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With under a month to go for art businesses and artists to register with HMRC, Mary-Alice Stack explores how the sector is responding to the need for increased regulation.

The value of the UK art market is estimated at c.£10 billion per annum and represents 20% of global art trade. The size of our market share (second only to the USA, alongside China) has been long recognised as a key strength of the UK’s creative economy. But the Government’s latest National Risk Assessment from December 2020 puts it at high risk of money laundering. But what exactly is money laundering, and how does it impact on the art market? 

Money laundering is the process by which the financial proceeds of criminal activity are dealt with in a way that makes those funds appear lawful. At its most basic, this can happen when criminals buy art with dirty money then resell it - or use it as collateral for a loan. 

Alternatively, art can be the end destination for dirty money: bought by criminals to keep for enjoyment and/or as a status symbol that can raise their social standing and influence others. A third way is by facilitating or handling the sale or purchase of stolen or forged art. 

Under the UK’s anti-money laundering regime, it is an offence to acquire, use, possess, conceal, disguise, convert, transfer or remove criminal property from the UK. It is also prohibited to get involved in any arrangement – such as the sale of goods – in which a person knows, or even suspects, that it helps with the acquisition, retention, use or control of criminal property.

Many galleries, artists and dealers could find themselves in a position that might arouse suspicion of money laundering. For example, a client could be an agent for an undisclosed seller or buyer; the artwork you are selling might have no - or limited - provenance documentation; or a client might want to sell at an artificially high or low price. 

Since January 2020, Art Market Participants have been under a legal duty to report suspicions of money laundering or terrorist financing, and to adopt a risk-based approach to combat it, and any other offences relating to the proceeds of crime. This puts the onus on art businesses to establish a culture of compliance. 

Know your AMLD5 obligations

When surveyed, at the sign-up stage for Creative United’s AMLD5 and the Art Market training programme, just 15% of art businesses rated themselves as prepared to meet the current regulations.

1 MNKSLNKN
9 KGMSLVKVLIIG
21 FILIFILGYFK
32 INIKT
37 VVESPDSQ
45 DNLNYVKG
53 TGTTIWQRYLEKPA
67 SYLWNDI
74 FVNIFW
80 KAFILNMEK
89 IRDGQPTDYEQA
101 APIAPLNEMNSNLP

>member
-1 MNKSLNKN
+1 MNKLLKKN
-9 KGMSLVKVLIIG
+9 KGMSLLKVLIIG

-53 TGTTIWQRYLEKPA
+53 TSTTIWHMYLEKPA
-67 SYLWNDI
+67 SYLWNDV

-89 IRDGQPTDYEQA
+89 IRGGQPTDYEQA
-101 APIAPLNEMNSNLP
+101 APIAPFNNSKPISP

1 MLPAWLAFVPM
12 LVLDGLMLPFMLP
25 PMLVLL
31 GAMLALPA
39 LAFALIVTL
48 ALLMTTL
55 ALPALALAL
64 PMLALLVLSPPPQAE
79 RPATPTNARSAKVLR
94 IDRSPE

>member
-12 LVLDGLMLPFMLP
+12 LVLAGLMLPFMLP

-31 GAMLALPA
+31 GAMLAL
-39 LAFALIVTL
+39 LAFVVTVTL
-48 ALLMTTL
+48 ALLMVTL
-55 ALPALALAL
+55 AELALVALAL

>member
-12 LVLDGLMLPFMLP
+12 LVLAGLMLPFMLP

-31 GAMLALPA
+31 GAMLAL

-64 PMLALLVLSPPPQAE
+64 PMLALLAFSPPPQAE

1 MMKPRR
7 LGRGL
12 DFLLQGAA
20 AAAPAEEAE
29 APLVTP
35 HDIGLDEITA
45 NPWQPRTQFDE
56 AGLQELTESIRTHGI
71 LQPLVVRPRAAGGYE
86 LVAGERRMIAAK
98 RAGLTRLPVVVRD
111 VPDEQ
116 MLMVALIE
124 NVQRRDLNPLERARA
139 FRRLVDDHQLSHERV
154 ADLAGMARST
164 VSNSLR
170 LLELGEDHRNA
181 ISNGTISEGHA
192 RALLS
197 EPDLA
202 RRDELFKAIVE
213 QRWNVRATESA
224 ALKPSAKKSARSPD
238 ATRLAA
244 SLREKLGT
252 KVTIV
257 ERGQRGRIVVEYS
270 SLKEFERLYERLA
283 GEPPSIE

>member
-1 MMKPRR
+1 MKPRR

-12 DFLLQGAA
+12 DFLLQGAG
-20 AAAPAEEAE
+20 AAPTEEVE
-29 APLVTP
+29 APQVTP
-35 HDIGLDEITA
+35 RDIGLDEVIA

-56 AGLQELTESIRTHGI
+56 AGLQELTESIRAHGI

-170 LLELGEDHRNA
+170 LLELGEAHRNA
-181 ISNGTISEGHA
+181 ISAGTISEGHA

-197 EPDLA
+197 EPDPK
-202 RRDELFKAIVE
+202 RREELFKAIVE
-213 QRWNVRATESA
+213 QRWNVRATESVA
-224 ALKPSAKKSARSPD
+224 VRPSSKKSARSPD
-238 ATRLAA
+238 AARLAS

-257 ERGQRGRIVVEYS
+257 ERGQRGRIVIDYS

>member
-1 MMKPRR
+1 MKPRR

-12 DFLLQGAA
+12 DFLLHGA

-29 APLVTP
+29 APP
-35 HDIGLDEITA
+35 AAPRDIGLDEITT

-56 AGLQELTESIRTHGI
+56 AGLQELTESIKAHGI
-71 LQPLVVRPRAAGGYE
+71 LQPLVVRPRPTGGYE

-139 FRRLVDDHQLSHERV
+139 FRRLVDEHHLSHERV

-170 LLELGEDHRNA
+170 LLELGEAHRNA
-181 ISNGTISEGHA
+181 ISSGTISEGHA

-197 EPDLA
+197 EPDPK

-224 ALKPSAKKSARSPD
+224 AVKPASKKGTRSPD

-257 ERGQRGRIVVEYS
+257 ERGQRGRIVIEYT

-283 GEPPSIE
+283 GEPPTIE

Sophie Wood, senior associate barrister in criminal litigation at Kingsley Napley, our partner on the programme, has provided an overview of the AMLD5 obligations that are now applicable to Art Market Participants:

  1. If you fall within the definition of an Art Market Participant, you must register with HMRC. It is important to note that this is separate to the process of registering for tax or VAT purposes. Registration can be completed electronically and the deadline to do so is 10 June 2021. Registration fees apply. Failure to register could amount to a criminal offence. 
  2. You must have a ‘nominated officer’ whose role is to ensure compliance with your anti-money laundering obligations. This includes submitting Suspicious Activity Reports (SARs) where there is known or suspected money laundering or there are reasonable grounds to know or suspect. You must inform HMRC who the nominated officer is.
  3. You must conduct customer due diligence (CDD). CDD comprises a series of checks undertaken to verify the identity of your customer and to understand the details of the transaction, so you can assess the potential money laundering risks. The level of CDD required will vary (for example in one transaction you may be able to rely on CDD conducted by others, in another you may be required to conduct enhanced due diligence). CDD must be conducted before a transaction is completed.
  4. Risk assessments, policies, controls and procedures need to be established, documented and maintained. These should be proportionate to the size and nature of your business. You must also keep records of your compliance with your anti-money laundering obligations and retain the records of your CDD and customer transactions for at least five years. 
  5. Your staff need to be appropriately and adequately trained according to their role within your business so that they understand anti-money laundering obligations and can recognise and deal with any risks they may come across.

Get AMLD5 Ready 

At Creative United, we have worked with Kinglsey Napley to provide training for over 300 galleries, art businesses and artists. With AMLD5 and the Art Market we offer practical advice to support art market participants to understand, assess and respond to these new obligations in depth. And we continue to support all art market participants by sharing this training in a series of free online resources on our LearnWorlds platform.

In this way, we hope to ensure that everyone can make informed decisions about the implementation of appropriate systems and processes within their business. While the requirements might seem onerous, in fact it’s much more straightforward than it initially appears and will only add minimally to your art business’s everyday operations. 

Mary-Alice Stack is the CEO of Creative United.

This article is an advertising feature sponsored and contributed by Creative United.

Link to Author(s): 
Mary-Alice Stack